PHILADELPHIA (AP) — This time, it’s Kirk Cousins vs. Carson Wentz.
The quarterbacks and the stakes will be different when the Philadelphia Eagles (2-2) host the Minnesota Vikings (1-2-1) in a rematch of the NFC championship game Sunday.READ MORE: Vaccine Doubts Fuel Dr. Scott Jensen's Rise In Minnesota Governor Race
Nick Foles led the Eagles to a 38-7 win over Case Keenum and the Vikings last January. The Super Bowl MVP went back to the bench after Wentz returned from knee surgery in Week 3. Keenum went to Denver because the Vikings gave Cousins a fully guaranteed $84 million contract to be the face of their franchise.
Neither team is playing at a championship level right now and both are desperate for a win.
“They’re a great team, record aside,” Wentz said. “We know we’ll get their best, obviously with the way it ended last year.”
Cousins had been successful against the Eagles in seven starts for Washington. He had thrown for 2,122 yards with 16 touchdowns and five interceptions while going 4-3 in those games.
“It’s a great environment, a great place to play an NFL football game on a Sunday afternoon. Great crowd,” Cousins said. “I’ve had my fair share of battles there. Some have come out victorious, some have come out as the loser. It will be a great test for us.”
Some things to watch between the Vikings and Eagles:
Vikings offensive coordinator John DeFilippo was Philadelphia’s quarterbacks coach the past two seasons. He’s quite familiar with Wentz and coach Doug Pederson’s system. The Eagles already beat former offensive coordinator Frank Reich and the Colts in Week 3.
“The same as going against Frank, some of the terminology, some of the calls, maybe hand signals, whatever it may be that he knows,” Pederson said. “Listen, he’s a smart guy, but he’s also preparing his team to get ready to play. I think that’s where his focus is right now this week.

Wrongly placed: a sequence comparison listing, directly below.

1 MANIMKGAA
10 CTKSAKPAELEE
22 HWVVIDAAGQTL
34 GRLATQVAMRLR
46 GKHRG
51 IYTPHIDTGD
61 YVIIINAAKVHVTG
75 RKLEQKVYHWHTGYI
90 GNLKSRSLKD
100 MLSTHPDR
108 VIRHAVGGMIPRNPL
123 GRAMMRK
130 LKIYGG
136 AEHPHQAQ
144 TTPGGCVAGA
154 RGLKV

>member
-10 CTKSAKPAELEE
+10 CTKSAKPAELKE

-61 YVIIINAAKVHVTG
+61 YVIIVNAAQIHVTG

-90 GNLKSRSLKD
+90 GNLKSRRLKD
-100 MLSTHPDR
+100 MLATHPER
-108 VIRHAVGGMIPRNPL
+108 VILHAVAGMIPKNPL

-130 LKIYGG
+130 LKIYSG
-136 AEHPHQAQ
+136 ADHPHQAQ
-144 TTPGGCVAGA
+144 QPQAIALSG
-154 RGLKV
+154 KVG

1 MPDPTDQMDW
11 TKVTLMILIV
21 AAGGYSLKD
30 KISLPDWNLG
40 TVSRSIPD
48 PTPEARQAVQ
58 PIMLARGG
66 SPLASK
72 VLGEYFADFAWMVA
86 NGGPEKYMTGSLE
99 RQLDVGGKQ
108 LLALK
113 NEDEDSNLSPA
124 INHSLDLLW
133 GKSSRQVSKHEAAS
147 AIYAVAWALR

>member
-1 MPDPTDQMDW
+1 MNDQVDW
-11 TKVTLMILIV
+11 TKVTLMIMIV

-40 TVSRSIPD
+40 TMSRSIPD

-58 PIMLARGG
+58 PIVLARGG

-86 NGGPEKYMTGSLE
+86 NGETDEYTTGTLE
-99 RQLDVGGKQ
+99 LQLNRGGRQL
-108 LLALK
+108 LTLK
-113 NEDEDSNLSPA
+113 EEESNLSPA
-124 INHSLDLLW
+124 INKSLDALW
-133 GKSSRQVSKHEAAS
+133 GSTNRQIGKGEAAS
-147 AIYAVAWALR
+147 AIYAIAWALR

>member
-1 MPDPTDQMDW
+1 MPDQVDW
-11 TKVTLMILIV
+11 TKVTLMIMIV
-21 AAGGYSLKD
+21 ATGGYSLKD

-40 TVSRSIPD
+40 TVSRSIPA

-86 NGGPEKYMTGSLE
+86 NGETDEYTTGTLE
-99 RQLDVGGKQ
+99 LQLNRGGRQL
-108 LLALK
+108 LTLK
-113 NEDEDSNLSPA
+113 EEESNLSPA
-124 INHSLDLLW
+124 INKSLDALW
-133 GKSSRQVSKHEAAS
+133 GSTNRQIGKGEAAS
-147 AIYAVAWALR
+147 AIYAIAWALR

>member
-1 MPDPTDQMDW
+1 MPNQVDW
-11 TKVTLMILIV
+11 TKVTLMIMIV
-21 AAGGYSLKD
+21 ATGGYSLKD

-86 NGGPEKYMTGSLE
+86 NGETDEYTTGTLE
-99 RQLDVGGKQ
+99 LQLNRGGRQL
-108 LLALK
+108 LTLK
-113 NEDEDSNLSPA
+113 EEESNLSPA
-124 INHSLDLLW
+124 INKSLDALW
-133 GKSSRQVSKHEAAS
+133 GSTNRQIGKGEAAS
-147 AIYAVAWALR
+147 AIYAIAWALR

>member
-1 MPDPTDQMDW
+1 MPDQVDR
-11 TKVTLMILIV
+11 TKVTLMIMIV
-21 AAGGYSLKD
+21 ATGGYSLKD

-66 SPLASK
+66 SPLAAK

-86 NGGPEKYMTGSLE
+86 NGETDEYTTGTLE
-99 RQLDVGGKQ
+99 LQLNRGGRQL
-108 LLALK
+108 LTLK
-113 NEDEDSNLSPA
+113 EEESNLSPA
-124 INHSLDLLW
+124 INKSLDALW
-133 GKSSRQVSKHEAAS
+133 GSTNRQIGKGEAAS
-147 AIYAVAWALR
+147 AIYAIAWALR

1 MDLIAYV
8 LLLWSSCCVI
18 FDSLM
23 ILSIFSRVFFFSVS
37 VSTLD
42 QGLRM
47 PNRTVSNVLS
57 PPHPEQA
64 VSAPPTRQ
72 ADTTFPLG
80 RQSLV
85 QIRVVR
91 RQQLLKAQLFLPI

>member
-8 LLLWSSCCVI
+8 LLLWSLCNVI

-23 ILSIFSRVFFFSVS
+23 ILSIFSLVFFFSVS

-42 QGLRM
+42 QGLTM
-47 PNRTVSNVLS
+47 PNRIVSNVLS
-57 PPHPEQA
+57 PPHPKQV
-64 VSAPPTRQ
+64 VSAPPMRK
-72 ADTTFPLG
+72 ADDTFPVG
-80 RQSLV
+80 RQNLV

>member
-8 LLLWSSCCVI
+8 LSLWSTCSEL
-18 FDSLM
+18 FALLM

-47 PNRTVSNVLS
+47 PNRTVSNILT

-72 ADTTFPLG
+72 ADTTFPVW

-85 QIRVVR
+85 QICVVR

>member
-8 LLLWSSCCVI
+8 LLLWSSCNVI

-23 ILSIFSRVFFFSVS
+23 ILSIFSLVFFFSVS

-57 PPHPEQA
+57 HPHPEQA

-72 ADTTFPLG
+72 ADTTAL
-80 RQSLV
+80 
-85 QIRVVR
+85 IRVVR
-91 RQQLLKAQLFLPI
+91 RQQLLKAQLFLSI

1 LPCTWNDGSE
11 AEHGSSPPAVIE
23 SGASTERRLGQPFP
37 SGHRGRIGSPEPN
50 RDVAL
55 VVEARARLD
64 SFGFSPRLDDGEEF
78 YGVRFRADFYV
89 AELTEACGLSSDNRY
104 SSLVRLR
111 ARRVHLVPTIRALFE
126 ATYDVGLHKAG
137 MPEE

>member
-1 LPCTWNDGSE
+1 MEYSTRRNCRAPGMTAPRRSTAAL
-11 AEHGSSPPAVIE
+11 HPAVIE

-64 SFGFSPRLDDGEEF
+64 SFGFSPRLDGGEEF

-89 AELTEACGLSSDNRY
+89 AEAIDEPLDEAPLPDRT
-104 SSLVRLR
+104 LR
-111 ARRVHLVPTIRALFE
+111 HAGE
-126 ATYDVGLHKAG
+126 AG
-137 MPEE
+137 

“We’re seeing some of the same things from their offense that we do, and so it’s good for our defense to see. We’re aware of it. It’s a home game, so we can cut down on a lot of the signals, a lot of the verbiage, things like that at the line, and just try to go play.”READ MORE: 'Perfect Timing To Go': MEA Marking One Of The Busiest Travel Weekends Of The Fall
Both teams are struggling on defense. The Vikings had the No. 1 defense a year ago. They’re 21st this season. The Eagles were fourth last year. Now they’re 10th and the secondary has been shredded by Ryan Fitzpatrick and Marcus Mariota in two road losses.
The Vikings are missing three-time Pro Bowl defensive end Everson Griffen. The Eagles lost safety Rodney McLeod.
The Vikings are last in the NFL in rushing and Dalvin Cook leads the team with only 98 yards while averaging just 2.7 per carry. The Eagles are first in run defense but poor against the pass. So expect Cousins to throw a ton. Or not.
“It’s important for us to have balance,” Vikings coach Mike Zimmer said. “It keeps the defensive line from pinning their ears back all the time. I think it helps the football team overall. We just have to do a better job.”
NO BALANCE II
The Eagles had success running the ball in an overtime loss at Tennessee, gaining 109 yards on 20 carries from backs Jay Ajayi and Wendell Smallwood. But Pederson called 74 percent pass plays.
“We try to be as balanced as we can be and we’re going to play the game that we think needs to be played, and some of it is dictated during the course of the game,” offensive coordinator Mike Groh said. “Coach is as patient a play caller as there is in the running game in this league and really doesn’t deviate from it. … A run call is never very far from the tip of his finger. He’s always thinking about it and conversing with the staff during the course of the game.”
Vikings receivers Adam Thielen and Stefon Diggs have been unstoppable. Diggs leads the team with three touchdowns and is averaging 11.5 yards per reception. Thielen has 40 catches and is the only player in the league with 100 yards receiving in every game this season. They’re going against a pair of cornerbacks, Jalen Mills and Ronald Darby, who’ve struggled.MORE NEWS: A Ride-Along With Minneapolis Police Shows How Staffing Shortages Have Officers Stretched Thin
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